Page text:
National Security

Al-Qaida Isn't 'Decimated'; It's Back

While the Islamic State got all the attention, our old nemesis grew.

Lewis Morris · Feb. 8, 2017

One of the most harmful mistakes of Barack Obama’s administration will be his deliberate and politically motivated underestimation of the terrorist threat. He was re-elected in 2012 partly on his bold assertion that al-Qaida was “on the run.” Osama bin Laden was dead, so Obama declared the fight against al-Qaida over, much like he did in Iraq, and he walked away.

Donald Trump thus inherits a bucket of craziness with Iraq (and the Middle East in general), but he will need to get wise about al-Qaida right away. Terrorist watchers in the military and among private contractors largely believe that al-Qaida is on the rebound.

Taking out Osama bin Laden and a string of high-level commanders in Iraq, Africa and Asia severely disrupted the terrorist group’s ability to operate. They lost territory, support and their ability to communicate with one another. This, if you will remember, was one of the Bush administration’s instructions for going after al-Qaida way back in 2001. Neutralize them so they can no longer do any damage. Then go in for the kill.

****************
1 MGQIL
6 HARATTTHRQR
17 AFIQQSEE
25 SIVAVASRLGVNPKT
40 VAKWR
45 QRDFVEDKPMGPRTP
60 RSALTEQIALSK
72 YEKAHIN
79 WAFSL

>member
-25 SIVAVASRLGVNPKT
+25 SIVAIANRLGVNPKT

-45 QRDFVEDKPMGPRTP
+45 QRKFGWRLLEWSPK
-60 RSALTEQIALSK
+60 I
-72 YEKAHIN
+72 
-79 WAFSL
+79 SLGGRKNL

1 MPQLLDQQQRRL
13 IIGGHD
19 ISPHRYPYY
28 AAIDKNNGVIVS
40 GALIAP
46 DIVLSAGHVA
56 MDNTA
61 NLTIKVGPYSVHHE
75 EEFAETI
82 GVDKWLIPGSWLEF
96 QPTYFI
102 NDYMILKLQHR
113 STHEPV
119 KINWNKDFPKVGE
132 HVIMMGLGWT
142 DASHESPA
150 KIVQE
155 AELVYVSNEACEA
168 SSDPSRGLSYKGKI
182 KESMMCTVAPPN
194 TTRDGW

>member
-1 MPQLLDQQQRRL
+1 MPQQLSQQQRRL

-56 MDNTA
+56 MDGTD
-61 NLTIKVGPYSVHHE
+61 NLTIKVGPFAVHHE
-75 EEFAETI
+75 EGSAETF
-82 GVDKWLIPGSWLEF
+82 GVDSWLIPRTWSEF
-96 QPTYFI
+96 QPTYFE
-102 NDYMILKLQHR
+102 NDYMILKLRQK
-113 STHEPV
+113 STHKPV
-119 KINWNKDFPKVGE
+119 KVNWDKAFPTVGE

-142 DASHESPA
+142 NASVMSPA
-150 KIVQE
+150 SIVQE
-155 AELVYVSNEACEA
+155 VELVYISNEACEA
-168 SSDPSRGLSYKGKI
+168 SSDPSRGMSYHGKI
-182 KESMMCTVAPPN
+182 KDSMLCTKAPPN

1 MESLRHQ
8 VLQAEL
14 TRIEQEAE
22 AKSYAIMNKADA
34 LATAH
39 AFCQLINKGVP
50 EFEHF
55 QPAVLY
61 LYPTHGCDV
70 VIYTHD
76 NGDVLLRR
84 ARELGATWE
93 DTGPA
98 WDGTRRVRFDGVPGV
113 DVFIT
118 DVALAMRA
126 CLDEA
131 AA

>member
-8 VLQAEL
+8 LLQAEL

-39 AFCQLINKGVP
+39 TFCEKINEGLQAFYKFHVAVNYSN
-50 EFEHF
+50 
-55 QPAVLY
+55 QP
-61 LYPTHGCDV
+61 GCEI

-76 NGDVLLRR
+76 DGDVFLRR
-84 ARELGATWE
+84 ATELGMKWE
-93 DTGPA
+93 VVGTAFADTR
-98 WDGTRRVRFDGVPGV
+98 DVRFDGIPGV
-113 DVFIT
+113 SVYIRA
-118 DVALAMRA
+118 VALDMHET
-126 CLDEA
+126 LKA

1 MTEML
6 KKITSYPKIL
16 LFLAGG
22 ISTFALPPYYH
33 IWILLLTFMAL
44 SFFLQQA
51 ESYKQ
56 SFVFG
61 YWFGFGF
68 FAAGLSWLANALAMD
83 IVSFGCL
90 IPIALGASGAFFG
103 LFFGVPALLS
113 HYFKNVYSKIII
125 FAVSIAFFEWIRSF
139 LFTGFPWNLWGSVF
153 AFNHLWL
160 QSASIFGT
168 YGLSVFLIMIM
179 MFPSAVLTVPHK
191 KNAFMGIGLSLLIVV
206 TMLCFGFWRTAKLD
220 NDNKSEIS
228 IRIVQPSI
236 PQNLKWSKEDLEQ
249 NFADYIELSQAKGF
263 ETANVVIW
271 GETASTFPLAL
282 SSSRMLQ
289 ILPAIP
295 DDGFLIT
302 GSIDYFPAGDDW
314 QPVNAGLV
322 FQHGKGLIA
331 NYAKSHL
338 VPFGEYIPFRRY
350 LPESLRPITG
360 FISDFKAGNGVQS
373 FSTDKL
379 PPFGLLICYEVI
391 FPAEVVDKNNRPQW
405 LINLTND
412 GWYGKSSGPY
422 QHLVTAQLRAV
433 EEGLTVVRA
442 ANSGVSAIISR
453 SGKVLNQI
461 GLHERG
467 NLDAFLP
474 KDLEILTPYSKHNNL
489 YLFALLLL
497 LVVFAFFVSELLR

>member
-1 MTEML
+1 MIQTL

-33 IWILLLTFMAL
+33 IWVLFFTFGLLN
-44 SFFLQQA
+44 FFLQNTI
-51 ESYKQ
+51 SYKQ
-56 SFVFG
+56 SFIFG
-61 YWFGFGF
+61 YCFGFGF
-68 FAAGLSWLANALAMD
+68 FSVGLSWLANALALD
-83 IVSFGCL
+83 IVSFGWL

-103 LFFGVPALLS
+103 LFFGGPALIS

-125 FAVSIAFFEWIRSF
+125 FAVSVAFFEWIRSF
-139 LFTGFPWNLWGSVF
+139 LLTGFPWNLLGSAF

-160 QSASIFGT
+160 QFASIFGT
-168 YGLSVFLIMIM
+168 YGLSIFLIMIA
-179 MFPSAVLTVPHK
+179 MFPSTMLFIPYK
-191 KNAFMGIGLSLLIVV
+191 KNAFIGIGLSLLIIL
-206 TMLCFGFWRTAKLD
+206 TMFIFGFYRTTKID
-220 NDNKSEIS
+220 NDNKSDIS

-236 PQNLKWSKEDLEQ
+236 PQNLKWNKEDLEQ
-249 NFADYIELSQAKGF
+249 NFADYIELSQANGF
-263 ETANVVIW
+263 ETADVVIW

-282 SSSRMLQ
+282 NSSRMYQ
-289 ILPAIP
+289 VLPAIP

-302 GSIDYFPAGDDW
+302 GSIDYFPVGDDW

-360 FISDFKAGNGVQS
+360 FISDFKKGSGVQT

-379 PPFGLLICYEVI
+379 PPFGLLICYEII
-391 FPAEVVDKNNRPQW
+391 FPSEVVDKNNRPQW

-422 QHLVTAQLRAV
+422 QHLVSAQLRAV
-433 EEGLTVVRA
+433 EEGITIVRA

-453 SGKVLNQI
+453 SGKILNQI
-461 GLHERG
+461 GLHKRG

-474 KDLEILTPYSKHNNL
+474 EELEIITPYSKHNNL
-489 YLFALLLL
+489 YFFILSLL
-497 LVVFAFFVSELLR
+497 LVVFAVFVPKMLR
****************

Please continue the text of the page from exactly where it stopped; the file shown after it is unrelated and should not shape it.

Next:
Obama skipped the kill part, choosing instead to walk away from Iraq, from the threat of al-Qaida, all of it. But he didn’t miss the opportunity to create a campaign narrative that made him strong on foreign policy — in spite of even Benghazi — long enough to win re-election. Sadly, it worked.

Obama’s actions in Iraq and regarding al-Qaida are the worst foreign policy decisions of his administration. Leaving Iraq early spun it into chaos at the very moment it was beginning to stabilize.

Al-Qaida laid low when the focus of attention swung to the Islamic State. The wannabe caliphate cut a huge swath through the Middle East, seizing territory, massacring nonbelievers and taking the media by storm.

While ISIL called down the thunder of U.S. and allied air strikes, al-Qaida got back to work, building networks and connecting with local populations. The group’s strategy comes straight from bin Laden, and it calls for getting involved with local groups, spreading the message of jihad, and essentially converting them to the cause. It can be a long process, but for a culture that thinks in terms of centuries, not weeks, it’s easy to see why al-Qaida isn’t quitting.

History will be the final judge of just how bad Obama’s decisions were, or how much damage will ultimately be done. But Trump has to deal with the blowback now.

Al-Qaida is still a force to be dealt with, in large part because Obama chose to declare victory, walk away from the conflict and move on to other things. While Obama was never the commander in chief to make a courageous, tough call for American security, it’s a good bet that Trump is more vested in America’s national security.

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